Grammar tips

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By the time I was 11… (past perfect)

…I had learnt how to windsurf.

By no means was I a pro, but I could do it! I used to go down to a local reservoir and practise in the summer.

By the time I was (age)…  This phrase is commonly used with the past perfect.

  • What’s the past perfect again? We form it using had + past participle.
  • What does the past perfect do? It shows that one past action happened before another.

So why don’t you have a go and think about what you could do when you were younger.

By the time I was two, I had learnt to walk.

By the time I was five, I had been to America.

By the time I was fifteen, I had lived in France for 2 years.

By 2017, I had worked in three countries.

By the time I finished reading this, I had learnt how to use the past perfect!

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How can I practise and improve my listening?

This is a question I have been asked by many students in the past. I have often suggested they choose one of the many fascinating podcasts from the BBC Radio 4 website. Podcasts are excellent, because you can listen to them over and over again, pause when you like and rewind when necessary. However, many students often come back to me and say, “I still can’t understand everything.’

This is something I have been thinking about for a while, and I may have found a useful solution.  On BBC iPlayer Radio 4, there is a series called ‘In Touch’ which also offers full transcripts of the podcast.

Below is a link to an interesting one, entitled ‘ Why Can’t I Sleep?’ The podcast is about 20 minutes long and the webpage offers a full transcript. Copy the link below and have a go! Let me know if it makes the listening process any easier at all.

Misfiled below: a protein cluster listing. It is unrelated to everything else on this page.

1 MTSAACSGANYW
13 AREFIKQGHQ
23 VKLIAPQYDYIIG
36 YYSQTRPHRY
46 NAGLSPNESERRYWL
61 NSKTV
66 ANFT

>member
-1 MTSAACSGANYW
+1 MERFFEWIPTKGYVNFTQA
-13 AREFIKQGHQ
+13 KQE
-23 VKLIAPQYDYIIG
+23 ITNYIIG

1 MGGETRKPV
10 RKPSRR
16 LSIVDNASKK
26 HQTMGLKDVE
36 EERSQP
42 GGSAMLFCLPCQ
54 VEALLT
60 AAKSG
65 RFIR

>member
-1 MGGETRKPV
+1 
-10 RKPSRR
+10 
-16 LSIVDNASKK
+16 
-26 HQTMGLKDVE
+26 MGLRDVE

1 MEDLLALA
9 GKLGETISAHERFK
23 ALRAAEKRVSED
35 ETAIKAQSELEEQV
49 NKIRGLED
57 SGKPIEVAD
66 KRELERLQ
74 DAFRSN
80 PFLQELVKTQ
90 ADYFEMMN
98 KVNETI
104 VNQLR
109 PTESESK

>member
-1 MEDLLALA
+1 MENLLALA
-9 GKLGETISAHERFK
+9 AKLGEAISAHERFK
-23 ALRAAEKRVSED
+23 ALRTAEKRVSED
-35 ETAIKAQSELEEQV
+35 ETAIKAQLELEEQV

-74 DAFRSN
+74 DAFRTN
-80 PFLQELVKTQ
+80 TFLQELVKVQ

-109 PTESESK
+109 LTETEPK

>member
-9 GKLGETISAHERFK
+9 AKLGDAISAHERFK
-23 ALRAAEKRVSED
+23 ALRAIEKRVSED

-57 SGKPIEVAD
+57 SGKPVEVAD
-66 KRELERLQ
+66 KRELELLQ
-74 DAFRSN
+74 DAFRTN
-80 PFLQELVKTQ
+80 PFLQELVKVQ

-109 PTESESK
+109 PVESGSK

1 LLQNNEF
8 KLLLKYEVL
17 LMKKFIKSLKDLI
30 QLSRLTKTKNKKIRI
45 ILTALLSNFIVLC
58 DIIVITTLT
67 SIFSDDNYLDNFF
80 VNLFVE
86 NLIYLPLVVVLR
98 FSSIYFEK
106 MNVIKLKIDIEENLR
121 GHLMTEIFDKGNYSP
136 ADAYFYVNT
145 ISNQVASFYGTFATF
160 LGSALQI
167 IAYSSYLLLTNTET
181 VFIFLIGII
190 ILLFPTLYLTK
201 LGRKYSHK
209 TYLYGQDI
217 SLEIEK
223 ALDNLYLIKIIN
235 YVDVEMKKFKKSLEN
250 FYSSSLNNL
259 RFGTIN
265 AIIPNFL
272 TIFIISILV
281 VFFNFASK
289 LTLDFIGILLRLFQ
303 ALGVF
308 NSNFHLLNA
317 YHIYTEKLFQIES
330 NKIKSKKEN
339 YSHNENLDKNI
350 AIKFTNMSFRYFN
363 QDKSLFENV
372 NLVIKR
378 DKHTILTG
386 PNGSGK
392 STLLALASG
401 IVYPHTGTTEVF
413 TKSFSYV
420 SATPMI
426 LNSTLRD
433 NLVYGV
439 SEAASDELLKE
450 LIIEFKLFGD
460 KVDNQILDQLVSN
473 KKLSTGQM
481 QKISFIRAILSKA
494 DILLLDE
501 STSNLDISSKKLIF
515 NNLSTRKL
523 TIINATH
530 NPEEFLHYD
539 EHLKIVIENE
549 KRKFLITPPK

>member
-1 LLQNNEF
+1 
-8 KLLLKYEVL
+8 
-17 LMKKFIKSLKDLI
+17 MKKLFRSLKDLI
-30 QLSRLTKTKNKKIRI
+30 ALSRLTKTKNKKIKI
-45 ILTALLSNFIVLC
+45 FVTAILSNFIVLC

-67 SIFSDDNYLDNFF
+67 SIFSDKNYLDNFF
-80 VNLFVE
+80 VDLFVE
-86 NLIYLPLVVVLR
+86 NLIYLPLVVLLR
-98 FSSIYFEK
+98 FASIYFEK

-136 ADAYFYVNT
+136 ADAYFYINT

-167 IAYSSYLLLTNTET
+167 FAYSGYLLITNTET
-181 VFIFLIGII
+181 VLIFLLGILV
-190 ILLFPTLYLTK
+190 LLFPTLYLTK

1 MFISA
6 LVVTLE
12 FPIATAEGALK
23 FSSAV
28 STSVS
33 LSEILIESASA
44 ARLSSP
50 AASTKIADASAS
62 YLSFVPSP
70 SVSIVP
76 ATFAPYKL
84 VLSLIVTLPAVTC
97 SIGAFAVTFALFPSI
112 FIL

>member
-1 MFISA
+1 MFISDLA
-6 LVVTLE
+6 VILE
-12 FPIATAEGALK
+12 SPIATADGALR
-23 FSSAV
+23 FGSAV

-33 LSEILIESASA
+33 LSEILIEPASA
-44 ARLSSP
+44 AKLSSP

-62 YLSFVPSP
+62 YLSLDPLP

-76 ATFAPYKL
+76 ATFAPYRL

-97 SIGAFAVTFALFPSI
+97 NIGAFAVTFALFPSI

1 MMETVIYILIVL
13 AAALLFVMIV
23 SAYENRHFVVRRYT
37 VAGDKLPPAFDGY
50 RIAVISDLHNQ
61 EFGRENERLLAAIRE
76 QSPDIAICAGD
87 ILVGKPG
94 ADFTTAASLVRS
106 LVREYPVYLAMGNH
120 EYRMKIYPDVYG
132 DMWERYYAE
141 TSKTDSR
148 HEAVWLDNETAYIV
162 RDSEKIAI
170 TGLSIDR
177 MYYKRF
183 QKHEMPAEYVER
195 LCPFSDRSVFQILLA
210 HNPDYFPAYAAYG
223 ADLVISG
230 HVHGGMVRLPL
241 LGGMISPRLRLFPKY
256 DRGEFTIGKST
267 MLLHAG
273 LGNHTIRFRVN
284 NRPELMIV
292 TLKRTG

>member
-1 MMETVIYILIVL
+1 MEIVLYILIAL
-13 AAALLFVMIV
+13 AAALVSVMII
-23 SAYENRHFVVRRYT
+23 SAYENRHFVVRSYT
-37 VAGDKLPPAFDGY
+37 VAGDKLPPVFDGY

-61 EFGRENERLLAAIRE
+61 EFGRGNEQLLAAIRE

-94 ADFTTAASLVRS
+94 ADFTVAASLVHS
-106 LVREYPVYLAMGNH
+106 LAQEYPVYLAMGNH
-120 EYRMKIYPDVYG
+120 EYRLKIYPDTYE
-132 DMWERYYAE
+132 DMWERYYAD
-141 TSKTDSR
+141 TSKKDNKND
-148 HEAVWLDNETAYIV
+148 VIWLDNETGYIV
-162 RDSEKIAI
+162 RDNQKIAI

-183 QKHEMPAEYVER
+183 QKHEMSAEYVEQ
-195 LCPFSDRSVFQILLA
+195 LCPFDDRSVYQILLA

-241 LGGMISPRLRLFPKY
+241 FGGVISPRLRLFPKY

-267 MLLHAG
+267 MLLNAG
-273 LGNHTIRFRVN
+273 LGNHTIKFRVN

http://www.bbc.co.uk/programmes/b08vwn0c

 

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Verb Patterns – the answers

The last post posed the question: –

What’s the difference between these sentences?

  1. I’ll never forget meeting The Queen.
  2. I forgot to meet The Queen! Whoops!

Do you know the answer?

Well, the first sentence describes a memory and the second is something I had to do, but didn’t! Here are two more examples to explain the meaning a bit more.

  1. I’ll never forget seeing Macchu Picchu for the first time. It was an incredible moment which I will treasure forever.
  2. Oh no! I forgot to buy milk! I will pop out to the shop and get some now.

           

So the rule is:-

forget + v+ing = a memory (good or bad) in the past

forget + to+infinitive = something you have/had to do

 

Actually, the same also goes for the verb remember.

  1. I remember buying my first ever CD. It was by The Beatles and I still love their music now.
  2. I must remember to email my boss tomorrow about the important meeting.

So the rule is:-

remember + v+ing = a memory (good or bad) in the past

remember + to+infinitive = something you have/had to do

 

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Verb Patterns

What’s the difference between these sentences?

  1. I’ll never forget meeting The Queen.
  2. I forgot to meet The Queen! Whoops!

Check the next post for the answer 😉

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A little bit of language fun!

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Organised whiteboard work makes a happy teacher and hopefully satisfied students! This is a nice example I found on Anthony Ash’s website (see link below).

Whiteboard Aims & Objectives: Why Lesson Menus don’t Work

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I’m happy to say that I have been offered a teaching post at the very prestigious Leeds English Language School. Follow the link below to check it out.

Leeds English Language School